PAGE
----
Review: Insult to Injury, Lion & Unicorn Theatre

Kieran Dee and Grace Millie’s Insult to Injury proves a sharp workplace comedy at the Lion and Unicorn Theatre

“One day we’re hoping the software will take over”

The explosion of generative AI in so many aspects of our lives has brought with it ethical debates that haven’t yet quite moved at the same pace, an issue particularly prevalent on social media channels where notions of free speech slam up hard against content moderation in a precarious balancing act. This is the world of Moon Loaf’s Insult to Injury, a scabrously sharp workplace comedy that isn’t at all based the company formerly known as Twitter and the cis man who bought it.

Kieran Dee and Grace Millie’s play opens strongly as we meet Ellis and Kat (played by each, respectively) on the latter’s first day as a compliance manager for a massive (but unnamed) social media platform. Their office repartee is wittily and believably done – she worked in Integrity…for Fifa, he bangs on about Nick Cave albums – but when a post from the UK Prime Minister breaches their hate speech and violence policy, they’re pushed into a rabbit hole of internet infamy as trolls attack viciously.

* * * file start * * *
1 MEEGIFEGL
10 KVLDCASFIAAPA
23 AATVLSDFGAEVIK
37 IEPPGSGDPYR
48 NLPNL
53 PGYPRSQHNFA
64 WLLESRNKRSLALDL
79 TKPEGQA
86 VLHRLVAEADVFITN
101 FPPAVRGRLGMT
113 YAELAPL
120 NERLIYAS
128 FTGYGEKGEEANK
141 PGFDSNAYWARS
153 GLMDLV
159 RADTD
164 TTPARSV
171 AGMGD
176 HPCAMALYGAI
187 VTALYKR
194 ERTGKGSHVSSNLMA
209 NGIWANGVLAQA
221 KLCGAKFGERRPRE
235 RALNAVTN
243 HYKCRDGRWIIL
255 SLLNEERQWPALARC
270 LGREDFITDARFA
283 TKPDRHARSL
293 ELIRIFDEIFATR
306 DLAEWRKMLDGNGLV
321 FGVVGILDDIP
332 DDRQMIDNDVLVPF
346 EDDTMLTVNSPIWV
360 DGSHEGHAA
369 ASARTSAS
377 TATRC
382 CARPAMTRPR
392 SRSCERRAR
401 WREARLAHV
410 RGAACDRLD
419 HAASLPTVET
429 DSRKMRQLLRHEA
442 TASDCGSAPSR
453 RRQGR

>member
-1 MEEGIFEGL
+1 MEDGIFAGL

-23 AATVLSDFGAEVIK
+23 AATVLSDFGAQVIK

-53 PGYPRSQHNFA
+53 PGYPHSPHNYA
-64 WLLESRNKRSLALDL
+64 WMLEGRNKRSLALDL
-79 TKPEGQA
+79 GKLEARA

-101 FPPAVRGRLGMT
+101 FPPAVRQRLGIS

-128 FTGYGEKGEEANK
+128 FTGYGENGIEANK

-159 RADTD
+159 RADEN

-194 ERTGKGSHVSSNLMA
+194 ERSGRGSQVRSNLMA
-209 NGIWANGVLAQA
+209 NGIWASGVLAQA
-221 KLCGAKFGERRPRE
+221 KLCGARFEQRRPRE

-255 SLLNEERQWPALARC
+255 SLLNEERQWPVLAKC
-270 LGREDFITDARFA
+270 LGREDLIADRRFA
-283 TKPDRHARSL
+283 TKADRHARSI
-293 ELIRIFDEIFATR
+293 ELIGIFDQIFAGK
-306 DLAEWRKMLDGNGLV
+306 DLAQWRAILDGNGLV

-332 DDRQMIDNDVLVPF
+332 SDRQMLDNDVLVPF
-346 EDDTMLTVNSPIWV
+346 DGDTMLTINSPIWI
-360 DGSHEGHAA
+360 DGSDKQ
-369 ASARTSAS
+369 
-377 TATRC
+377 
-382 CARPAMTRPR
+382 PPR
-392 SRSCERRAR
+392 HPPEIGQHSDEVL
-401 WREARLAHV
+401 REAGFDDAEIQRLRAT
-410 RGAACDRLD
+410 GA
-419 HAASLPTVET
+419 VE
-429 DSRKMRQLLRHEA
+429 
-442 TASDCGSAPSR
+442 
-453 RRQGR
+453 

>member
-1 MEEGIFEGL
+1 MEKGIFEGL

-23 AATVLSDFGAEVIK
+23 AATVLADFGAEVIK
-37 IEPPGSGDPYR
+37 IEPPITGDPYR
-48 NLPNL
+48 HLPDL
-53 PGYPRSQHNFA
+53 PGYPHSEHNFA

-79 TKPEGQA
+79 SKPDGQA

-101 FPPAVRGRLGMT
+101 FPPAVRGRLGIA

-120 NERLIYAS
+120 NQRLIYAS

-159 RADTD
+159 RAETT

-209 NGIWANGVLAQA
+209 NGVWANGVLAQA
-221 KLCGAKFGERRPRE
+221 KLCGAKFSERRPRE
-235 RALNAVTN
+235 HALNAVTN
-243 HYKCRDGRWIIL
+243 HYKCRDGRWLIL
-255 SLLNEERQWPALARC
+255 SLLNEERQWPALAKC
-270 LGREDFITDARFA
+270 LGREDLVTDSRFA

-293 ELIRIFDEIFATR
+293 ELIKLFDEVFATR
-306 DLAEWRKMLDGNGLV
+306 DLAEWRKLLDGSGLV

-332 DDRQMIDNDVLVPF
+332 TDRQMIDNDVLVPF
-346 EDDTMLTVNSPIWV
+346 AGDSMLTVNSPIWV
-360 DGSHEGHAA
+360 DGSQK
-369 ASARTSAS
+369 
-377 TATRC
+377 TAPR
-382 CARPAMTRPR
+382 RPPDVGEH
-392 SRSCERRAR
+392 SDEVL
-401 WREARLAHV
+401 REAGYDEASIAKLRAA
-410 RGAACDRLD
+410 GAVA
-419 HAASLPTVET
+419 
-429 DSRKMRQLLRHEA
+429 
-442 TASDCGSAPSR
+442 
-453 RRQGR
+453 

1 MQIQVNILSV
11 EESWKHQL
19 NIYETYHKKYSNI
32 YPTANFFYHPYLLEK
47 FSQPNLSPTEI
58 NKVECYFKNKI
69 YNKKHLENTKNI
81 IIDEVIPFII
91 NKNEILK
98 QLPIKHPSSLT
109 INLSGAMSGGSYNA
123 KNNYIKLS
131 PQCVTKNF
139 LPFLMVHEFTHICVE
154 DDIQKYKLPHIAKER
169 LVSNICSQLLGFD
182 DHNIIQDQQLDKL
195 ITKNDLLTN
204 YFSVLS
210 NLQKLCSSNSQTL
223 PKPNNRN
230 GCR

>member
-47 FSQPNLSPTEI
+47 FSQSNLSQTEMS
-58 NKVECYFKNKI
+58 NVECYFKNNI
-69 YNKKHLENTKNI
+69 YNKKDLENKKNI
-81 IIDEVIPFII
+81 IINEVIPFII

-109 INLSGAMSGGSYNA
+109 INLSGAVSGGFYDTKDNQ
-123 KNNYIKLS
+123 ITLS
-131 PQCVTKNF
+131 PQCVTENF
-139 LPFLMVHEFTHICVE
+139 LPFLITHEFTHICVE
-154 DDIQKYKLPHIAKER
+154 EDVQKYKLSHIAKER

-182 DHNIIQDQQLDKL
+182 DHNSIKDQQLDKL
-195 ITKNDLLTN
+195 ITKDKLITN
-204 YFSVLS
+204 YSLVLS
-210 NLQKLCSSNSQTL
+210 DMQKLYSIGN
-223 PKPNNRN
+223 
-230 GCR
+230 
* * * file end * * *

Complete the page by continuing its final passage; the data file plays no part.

Harriet Marsh’s production stages this effectively and sensitively, picking up on that they attack her much more than him and ruefully admiring the research skills of the keyboard warriors, even if they’re being employed for ill. The play then swerves into different but related territory as the company is bought out by businessman and genuine chaos agent Vos – Nick Hardie an absolute vision in flip-flops, mullet and ’90s Europop moves – whose relentless drive for profit over ethics causes almighty disruption.

This shift into almost thriller-like territory doesn’t have quite the same purchase, there’s little nuance to a character like Mus… Vos whose menace comes without much complexity. There’s so much more to be gained in listening to lines like “the Michael Flatley of outrage”, watching Dee’s Ellis struggle to get out of a beanbag chair (as indeed would we all) and observing the personal, emotional stakes raised between Ellis and Kat as their working relationship comes under intolerable pressure.

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